In 1973, 580,000 mobile homes (or manufactured home as they are now called) shipped in the United States. This represented about 50% of the number of single-family housing starts that year, and about 22% of total housing starts. So they represented a significant chunk of the overall housing supply.
But following the collapse of the US housing market in 1974, an interesting thing happened. Manufactured homes never managed to reclaim their position in the stack. See above chart. Brian Potter, author of Construction Physics, puts forward a number of possible explanations for this, over here.
Some have speculated that it was the result of new code changes that ended up increasing costs. Some have speculated that it was because of a new requirement to include a steel chassis on the bottom of every home, which also increased costs, but more importantly stigmatized manufactured homes. It made them seem transient, whereas previously they were installed on permanent foundations.
There are also some theories that manufactured home production was harder hit during the economic downturn given that they had more fixed plant costs (compared to site-built homes with their variable labor costs).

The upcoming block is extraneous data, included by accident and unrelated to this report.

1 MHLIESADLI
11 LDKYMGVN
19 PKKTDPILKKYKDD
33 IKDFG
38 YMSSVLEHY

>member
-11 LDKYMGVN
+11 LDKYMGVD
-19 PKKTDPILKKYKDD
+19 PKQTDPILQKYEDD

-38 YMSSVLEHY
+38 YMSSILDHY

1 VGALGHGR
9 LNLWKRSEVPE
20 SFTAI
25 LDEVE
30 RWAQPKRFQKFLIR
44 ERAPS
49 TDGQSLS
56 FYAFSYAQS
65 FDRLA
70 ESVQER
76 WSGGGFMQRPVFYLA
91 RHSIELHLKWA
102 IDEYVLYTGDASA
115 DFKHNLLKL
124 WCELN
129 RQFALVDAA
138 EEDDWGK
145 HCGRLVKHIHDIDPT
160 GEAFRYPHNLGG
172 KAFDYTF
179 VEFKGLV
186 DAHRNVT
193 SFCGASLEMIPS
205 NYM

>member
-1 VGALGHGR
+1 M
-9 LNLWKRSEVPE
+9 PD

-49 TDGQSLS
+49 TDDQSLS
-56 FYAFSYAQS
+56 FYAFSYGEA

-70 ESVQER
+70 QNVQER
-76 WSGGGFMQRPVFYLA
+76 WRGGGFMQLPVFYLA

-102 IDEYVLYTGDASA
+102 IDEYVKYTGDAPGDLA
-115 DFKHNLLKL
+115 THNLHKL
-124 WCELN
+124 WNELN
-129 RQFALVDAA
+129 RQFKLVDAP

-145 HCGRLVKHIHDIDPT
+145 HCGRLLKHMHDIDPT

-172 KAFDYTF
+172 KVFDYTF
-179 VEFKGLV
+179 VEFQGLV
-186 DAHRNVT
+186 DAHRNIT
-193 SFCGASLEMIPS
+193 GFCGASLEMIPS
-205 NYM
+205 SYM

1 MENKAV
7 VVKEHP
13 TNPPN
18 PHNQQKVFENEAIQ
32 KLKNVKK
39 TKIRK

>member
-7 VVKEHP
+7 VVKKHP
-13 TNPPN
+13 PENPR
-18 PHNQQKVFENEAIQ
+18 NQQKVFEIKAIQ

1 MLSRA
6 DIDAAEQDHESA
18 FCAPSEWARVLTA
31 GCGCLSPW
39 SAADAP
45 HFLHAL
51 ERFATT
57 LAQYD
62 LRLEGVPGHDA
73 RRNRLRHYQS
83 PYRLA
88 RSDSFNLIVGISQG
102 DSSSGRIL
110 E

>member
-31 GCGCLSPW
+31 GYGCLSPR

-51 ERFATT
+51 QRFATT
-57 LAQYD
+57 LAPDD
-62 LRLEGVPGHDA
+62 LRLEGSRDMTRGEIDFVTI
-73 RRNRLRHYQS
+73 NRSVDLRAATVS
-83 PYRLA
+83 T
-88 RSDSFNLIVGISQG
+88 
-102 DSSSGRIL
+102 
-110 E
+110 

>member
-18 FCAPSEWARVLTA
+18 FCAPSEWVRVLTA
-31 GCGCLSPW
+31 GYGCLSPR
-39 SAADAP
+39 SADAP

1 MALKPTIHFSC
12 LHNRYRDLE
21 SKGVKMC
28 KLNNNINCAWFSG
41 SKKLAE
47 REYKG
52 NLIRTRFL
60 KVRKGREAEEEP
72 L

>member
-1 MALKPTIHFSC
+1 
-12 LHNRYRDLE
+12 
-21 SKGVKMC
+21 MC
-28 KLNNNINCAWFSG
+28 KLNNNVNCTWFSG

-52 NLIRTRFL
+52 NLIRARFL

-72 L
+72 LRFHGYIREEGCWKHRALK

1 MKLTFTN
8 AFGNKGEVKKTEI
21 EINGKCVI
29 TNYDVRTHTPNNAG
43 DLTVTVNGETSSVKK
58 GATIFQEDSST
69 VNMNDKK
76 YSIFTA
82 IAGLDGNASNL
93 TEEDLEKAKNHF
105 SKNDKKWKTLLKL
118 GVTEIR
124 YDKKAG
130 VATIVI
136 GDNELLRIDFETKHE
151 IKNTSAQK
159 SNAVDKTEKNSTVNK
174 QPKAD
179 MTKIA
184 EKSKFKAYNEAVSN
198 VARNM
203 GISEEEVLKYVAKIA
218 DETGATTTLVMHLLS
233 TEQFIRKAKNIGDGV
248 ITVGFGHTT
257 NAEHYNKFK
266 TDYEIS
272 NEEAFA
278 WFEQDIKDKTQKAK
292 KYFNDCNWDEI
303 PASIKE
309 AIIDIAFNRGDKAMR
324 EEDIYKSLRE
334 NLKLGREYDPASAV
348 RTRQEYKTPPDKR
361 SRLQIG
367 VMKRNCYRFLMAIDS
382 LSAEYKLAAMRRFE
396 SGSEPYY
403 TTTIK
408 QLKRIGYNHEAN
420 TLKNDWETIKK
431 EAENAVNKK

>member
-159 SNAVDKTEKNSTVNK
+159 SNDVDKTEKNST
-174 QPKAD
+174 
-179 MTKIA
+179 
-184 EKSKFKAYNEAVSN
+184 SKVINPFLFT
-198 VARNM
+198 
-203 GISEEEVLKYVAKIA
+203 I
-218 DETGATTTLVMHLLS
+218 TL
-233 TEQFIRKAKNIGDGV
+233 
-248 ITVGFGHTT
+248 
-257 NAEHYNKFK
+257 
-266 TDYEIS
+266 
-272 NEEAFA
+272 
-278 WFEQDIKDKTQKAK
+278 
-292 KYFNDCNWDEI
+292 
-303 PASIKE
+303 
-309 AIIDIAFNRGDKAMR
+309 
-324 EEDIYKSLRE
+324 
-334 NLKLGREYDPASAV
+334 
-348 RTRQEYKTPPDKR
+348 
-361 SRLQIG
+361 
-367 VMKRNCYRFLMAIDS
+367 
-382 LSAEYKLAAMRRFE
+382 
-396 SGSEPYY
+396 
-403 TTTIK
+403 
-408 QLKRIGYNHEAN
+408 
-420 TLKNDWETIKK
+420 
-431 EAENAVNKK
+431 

But Brian’s current working theory is that it comes down to capital flows. Manufactured homes tend to cater to lower-income buyers and so supply, as the argument goes, has largely depended on “lax lending” practices being made available to them.
I’m not so sure that this is the only reason though. For one thing, multi-family housing starts have followed a somewhat similar trajectory to manufactured homes. We’ve certainly seen an increase in supply over the last decade, but we’ve never gotten back to that early 1970’s peak.
And so I wonder: How much of this is actually just the result of the single-family home hegemony? This is arguably what the market has historically wanted (look at the split pre-1973 in the above chart), and so perhaps we simply refocused our attention there and worked to make this housing type as accessible as possible to the masses.
Chart via Brian Potter